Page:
Worship: Hymns in Haiku

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At Morning Mass

The water has lost its chill:

Lent has come.

Japanese take to haiku as naturally as Canadians take to hockey; 1,000,000 Japanese habitually spend their leisure hours composing the 17-syllable poemlets. But the delicate work of a writer called Tetsu (Iron) is unique in the world of haiku. Tetsu is the pen name of the Rev. James Tetsuzo Takeda, 62, a witty, convivial Episcopal priest whose haiku are brief meditations upon the mysteries of the Christian year.

Takeda, who is senior chaplain at Tokyo's big (9,500 students) St. Paul's University, writes his Christian haiku in Japanese—and, although he knows English, leaves the translation to Gene Lehman, a Pennsylvania-born professor of chemistry at St. Paul's. Lehman's sensitive version of another verse about Lent is:

Tilling the soil

And counting: how many days now

'Til His Suffering begins? As the favorite art form of Zen Buddhist monks, haiku always have a curiously bittersweet quality even at their happiest. This still, sad music is apparent in Takeda's meditations on both joyous and sorrowful feasts of the Christian year. For Good Friday he writes: A Holy Rood:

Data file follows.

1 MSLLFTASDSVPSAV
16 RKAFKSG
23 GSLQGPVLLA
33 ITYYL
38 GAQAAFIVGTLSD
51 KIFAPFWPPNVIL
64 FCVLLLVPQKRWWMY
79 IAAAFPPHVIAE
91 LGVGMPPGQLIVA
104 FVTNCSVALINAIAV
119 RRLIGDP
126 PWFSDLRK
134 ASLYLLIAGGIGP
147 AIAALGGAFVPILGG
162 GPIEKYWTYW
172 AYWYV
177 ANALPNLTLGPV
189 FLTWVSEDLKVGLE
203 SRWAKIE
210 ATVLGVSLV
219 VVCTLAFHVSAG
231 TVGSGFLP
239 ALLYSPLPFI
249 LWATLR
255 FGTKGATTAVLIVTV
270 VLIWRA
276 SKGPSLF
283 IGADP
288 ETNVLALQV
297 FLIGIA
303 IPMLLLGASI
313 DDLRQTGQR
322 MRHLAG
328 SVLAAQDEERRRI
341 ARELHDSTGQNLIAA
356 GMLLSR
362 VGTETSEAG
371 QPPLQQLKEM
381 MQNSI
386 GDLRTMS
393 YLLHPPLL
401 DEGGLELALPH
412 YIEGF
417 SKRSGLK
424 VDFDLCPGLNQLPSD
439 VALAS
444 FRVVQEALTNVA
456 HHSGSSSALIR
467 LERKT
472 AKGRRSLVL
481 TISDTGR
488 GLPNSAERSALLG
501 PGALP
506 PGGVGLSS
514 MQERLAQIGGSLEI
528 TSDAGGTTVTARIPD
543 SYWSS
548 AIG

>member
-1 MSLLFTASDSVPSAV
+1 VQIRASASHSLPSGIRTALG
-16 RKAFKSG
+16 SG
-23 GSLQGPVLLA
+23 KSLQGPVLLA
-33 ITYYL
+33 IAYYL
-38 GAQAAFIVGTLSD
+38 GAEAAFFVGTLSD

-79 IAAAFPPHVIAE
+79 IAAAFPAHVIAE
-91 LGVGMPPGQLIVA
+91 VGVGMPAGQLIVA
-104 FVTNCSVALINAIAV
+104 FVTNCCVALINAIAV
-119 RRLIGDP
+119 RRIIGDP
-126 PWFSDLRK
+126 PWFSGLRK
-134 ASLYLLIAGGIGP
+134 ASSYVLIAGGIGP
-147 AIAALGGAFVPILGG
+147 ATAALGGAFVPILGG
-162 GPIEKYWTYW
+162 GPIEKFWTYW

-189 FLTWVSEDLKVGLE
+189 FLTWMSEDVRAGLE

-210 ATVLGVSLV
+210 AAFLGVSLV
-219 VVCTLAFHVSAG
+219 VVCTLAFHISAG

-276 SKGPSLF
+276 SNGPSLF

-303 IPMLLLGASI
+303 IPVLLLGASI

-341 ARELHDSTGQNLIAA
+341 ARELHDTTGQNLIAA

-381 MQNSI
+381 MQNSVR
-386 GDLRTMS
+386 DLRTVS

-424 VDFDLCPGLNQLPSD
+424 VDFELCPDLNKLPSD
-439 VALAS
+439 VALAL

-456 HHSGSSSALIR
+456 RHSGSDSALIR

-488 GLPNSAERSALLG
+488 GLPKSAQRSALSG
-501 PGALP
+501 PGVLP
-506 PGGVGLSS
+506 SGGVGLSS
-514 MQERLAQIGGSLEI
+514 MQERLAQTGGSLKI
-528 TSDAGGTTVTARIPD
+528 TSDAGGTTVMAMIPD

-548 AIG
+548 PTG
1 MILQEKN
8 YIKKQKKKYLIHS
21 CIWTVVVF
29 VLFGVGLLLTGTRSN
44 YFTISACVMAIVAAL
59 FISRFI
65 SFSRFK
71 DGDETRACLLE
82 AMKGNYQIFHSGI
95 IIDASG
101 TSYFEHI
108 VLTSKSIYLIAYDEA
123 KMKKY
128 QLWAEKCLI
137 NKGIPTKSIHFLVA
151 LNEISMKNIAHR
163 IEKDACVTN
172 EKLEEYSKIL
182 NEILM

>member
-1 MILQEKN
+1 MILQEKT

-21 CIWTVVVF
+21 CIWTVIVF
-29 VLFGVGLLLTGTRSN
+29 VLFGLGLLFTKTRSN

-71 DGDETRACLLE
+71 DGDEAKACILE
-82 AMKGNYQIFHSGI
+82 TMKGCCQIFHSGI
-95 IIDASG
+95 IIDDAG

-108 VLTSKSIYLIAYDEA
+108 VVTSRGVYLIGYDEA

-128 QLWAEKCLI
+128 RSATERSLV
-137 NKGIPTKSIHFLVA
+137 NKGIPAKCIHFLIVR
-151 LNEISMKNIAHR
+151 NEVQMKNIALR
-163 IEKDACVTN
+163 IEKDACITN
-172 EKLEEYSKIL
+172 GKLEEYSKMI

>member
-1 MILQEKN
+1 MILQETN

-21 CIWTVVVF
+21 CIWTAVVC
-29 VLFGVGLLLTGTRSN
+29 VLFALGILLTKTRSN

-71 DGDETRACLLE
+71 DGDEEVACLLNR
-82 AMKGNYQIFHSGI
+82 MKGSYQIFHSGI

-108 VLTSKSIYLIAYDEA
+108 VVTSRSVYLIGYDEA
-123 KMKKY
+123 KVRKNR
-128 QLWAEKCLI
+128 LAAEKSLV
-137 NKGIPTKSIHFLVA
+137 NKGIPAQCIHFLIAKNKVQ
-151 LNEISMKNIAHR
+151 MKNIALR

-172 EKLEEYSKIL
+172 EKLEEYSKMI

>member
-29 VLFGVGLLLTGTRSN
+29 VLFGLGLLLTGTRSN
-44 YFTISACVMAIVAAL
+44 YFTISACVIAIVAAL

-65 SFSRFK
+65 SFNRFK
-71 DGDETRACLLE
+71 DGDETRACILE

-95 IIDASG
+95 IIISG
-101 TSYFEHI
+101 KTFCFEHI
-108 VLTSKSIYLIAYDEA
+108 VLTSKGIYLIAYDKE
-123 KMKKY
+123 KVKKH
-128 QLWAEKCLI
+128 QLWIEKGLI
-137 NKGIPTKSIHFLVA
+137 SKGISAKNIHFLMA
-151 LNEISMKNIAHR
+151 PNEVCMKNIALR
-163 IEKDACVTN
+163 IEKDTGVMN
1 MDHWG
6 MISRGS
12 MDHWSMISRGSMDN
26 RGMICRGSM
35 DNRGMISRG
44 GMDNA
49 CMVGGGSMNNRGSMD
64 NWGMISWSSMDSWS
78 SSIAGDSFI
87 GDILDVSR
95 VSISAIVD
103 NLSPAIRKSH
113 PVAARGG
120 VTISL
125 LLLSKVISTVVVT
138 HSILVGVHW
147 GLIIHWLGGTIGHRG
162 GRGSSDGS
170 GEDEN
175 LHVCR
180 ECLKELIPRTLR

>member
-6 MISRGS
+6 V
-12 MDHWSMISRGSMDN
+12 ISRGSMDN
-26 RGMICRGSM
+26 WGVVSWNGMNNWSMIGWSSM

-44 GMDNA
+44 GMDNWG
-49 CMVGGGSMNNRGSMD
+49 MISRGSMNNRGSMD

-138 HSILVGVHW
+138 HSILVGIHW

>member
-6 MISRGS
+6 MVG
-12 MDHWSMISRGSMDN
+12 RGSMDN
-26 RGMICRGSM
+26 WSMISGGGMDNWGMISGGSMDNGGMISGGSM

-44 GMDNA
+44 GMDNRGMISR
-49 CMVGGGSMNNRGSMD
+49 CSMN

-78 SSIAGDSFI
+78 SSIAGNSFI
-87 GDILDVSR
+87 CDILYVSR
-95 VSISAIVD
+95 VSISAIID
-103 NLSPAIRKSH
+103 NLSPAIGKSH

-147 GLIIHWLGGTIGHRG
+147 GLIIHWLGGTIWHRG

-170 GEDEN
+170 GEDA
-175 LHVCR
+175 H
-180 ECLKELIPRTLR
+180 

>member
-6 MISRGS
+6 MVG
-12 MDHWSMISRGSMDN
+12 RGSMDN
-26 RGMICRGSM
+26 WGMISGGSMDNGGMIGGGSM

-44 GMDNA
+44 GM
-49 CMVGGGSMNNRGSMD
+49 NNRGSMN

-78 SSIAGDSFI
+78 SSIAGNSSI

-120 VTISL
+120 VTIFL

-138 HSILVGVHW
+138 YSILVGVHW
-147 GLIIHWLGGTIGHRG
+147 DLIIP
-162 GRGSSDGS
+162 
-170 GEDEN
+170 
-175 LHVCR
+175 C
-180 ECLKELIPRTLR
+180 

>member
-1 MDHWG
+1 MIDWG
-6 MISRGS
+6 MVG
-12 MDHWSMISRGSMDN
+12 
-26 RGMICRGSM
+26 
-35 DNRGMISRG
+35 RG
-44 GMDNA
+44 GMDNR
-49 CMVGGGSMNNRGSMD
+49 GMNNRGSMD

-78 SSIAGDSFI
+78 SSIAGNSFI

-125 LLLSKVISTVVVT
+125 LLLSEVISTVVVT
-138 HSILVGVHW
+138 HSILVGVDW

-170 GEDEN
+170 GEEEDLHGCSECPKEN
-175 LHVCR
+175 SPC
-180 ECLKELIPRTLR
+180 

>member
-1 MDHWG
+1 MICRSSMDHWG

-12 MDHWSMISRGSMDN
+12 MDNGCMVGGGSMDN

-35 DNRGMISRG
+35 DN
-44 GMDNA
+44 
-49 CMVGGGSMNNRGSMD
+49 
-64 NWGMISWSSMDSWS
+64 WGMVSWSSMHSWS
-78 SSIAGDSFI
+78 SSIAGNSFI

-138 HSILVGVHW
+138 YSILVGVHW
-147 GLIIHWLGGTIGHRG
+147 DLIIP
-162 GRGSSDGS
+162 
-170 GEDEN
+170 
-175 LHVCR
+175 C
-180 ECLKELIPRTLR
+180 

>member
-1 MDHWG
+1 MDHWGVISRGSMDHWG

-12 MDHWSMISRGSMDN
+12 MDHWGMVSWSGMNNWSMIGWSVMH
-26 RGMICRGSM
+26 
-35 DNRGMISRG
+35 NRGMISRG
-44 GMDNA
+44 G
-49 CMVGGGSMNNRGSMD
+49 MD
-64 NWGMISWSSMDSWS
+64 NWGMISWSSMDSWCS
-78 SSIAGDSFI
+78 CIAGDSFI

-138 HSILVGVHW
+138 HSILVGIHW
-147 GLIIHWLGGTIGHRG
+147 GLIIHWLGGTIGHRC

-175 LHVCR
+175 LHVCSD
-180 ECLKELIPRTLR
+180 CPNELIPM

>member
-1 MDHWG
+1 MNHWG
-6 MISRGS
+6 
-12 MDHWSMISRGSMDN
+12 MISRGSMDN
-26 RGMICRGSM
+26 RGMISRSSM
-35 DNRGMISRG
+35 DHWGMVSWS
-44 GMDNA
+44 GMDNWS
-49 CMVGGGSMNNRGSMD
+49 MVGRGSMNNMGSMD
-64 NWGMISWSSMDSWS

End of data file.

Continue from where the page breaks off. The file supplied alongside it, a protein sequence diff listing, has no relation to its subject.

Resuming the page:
I see the five wounds—And a piercing cold besets me. And for Easter:

The light of Spring

Now streams

Into the empty Tomb.

The summertime feast of Trinity Sunday brings to mind the zeal of the first disciples:

By the Sea of Galilee

They went forth.

The trees' fresh green was everywhere.

And at Christmas:

Around the old monk

The orphan children gather.

O Holy Night!

Takeda, who studied for the priesthood in Boston and New York, began writing haiku 40 years ago, when he was an English teacher in a suburban Tokyo high school. Only in the last decade has he seriously begun to explore the Christian possibilities of the form. "I realized," he recalls, ''that in composing haiku in praise of nature I had been responding in praise to the creations of God." Takeda, who is now imparting his poetic technique to members of the University's haiku club, believes that the verse "is the Japanese form of hymn." He regards writing haiku as a kind of spiritual exercise, and admits that "whenever I'm lazy with my prayer schedule, then it becomes hard for me to compose good haiku." The best of his inspirations occur to him "the moment I stand up after offering long prayers, wherever that might be."

His work is admired even by Japanese poets who have little understanding or sympathy for his Christian faith. "Tetsu's versification is in the best of the haiku tradition." says Yatsuka Ishiwara. who is the president of Tokyo's Contemporary Haiku Society. "It is a lovely fusion of East and West."